The following contains disturbing accounts of executions. Viewer discretion is advised.
On the night of February 22, 2018, the Alabama Department of Corrections attempted to execute death-row inmate Doyle Lee Hamm by lethal injection. For more than two hours, an execution team struggled to gain access to a vein in which they could administer the lethal drugs. They punctured Hamm a dozen times, penetrating his bladder and femoral artery, before officials finally called off the execution around midnight.
Legal representatives had argued that Hamm’s years of intravenous drug use, combined with a lymphatic cancer he developed while incarcerated, would make the procedure nearly impossible. Following the ordeal, Hamm filed a civil rights lawsuit and reached a settlement with the state of Alabama that prohibited a second execution attempt.
“A botched execution is an execution which does not follow the legal protocol or, more importantly, it doesn’t comport with what might be called standard operating procedure,” Austin Sarat, a professor of jurisprudence and political science at Amherst College and author of Gruesome Spectacles: Botched Executions and America’s Death Penalty, tells A&E Real Crime. Hamm, convicted for the 1987 murder of a hotel clerk, is the most recent example of an execution that did not go as planned. Between 1890 and 2010, an estimated three percent of all executions in the United States were botched. Since these figures were published, another eight executions have fallen outside of standard operating protocols.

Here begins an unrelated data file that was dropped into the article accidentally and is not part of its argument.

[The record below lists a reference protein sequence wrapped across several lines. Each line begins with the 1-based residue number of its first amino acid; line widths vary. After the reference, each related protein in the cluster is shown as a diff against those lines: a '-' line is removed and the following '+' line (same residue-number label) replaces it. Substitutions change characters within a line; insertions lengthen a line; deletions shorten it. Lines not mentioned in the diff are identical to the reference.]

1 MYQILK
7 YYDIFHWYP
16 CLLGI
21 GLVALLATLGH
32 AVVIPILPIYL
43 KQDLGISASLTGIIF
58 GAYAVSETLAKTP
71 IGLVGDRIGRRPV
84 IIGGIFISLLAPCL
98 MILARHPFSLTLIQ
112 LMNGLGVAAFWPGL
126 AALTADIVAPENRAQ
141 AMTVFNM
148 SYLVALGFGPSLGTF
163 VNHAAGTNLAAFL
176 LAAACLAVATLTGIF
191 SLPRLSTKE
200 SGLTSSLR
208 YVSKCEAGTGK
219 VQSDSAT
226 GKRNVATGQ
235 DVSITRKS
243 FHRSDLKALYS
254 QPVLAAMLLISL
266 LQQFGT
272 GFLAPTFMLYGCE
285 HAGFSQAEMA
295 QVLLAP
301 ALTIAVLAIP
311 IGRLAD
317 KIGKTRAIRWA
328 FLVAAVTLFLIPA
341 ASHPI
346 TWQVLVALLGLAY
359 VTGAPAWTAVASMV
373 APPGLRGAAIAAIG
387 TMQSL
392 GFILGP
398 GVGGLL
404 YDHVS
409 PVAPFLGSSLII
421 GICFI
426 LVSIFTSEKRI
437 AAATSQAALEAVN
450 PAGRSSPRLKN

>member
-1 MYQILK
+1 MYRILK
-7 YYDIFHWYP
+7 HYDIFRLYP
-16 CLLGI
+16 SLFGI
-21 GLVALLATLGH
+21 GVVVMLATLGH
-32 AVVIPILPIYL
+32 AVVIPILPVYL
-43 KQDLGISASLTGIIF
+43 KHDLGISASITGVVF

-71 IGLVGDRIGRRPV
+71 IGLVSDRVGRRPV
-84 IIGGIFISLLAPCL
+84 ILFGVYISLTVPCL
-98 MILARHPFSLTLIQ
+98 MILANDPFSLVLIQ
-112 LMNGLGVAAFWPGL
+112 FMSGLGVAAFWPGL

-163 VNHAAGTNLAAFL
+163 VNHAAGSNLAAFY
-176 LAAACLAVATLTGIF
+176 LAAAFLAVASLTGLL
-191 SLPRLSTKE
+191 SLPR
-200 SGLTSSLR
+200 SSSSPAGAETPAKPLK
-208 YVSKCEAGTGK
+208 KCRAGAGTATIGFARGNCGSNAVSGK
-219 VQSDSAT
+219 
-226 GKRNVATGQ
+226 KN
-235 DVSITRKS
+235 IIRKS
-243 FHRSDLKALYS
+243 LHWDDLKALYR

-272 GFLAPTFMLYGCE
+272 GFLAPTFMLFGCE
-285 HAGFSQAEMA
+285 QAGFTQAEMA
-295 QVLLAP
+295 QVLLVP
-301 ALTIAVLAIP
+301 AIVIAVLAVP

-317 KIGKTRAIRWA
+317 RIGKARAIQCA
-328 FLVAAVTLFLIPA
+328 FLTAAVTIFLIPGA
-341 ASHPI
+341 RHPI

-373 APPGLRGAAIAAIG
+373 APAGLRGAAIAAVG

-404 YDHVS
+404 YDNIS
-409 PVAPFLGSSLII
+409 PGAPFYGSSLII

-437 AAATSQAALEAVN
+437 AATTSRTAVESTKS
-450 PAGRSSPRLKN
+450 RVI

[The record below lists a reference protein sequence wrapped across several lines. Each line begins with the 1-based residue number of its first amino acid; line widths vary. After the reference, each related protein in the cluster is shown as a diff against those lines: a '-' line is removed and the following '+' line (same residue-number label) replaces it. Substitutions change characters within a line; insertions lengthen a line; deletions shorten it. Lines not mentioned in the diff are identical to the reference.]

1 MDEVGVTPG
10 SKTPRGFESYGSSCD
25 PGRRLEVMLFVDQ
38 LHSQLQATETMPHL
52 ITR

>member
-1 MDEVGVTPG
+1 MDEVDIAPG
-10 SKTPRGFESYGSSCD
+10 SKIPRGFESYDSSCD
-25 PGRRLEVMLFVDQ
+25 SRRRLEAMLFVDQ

A&E Real Crime explores some of America’s most infamous botched executions.
William Williams (1906, Hanging)
The botched execution of William Williams in 1906 brought an end to capital punishment in the state of Minnesota. Convicted of killing his teenage lover and the boy’s mother in St. Paul in April 1905, Williams was sentenced to death by hanging. During his execution, conducted in the basement of the Ramsey County Jail, Williams unexpectedly dropped through the trap door of the gallows and slammed onto the floor. The sheriff had cut the rope too long, requiring deputies to forcibly yank Williams’ body upward until he died from strangulation 14 minutes later.